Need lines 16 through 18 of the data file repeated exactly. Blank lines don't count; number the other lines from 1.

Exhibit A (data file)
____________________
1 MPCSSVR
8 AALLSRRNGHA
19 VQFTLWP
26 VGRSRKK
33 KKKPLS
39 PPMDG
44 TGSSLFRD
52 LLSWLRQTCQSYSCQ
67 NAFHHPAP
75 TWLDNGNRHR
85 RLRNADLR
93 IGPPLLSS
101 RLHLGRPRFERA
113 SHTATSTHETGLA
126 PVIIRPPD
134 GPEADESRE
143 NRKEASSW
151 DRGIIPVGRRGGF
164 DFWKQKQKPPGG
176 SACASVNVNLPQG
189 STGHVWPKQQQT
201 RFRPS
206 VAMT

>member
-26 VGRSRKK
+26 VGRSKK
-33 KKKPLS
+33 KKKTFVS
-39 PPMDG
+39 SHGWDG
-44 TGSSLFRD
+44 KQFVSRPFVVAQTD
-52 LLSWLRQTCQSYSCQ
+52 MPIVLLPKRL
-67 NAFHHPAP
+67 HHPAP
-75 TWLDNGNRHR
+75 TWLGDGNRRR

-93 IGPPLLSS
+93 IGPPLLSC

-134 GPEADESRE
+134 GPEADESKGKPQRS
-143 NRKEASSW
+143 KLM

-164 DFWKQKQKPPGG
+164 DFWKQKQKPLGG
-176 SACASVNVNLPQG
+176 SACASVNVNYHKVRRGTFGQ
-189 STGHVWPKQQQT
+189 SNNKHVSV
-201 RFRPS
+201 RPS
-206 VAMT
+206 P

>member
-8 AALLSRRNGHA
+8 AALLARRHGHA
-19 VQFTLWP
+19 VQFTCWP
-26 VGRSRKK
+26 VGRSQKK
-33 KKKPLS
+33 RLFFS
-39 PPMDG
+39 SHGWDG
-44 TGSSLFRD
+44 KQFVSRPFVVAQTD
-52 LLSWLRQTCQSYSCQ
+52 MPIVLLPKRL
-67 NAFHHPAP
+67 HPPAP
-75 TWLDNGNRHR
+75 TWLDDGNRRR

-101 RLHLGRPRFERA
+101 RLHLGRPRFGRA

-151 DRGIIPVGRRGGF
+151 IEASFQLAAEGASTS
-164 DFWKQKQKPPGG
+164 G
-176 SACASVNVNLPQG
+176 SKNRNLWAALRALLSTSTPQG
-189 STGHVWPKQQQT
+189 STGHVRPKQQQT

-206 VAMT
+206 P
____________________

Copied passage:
134 GPEADESRE
143 NRKEASSW
151 DRGIIPVGRRGGF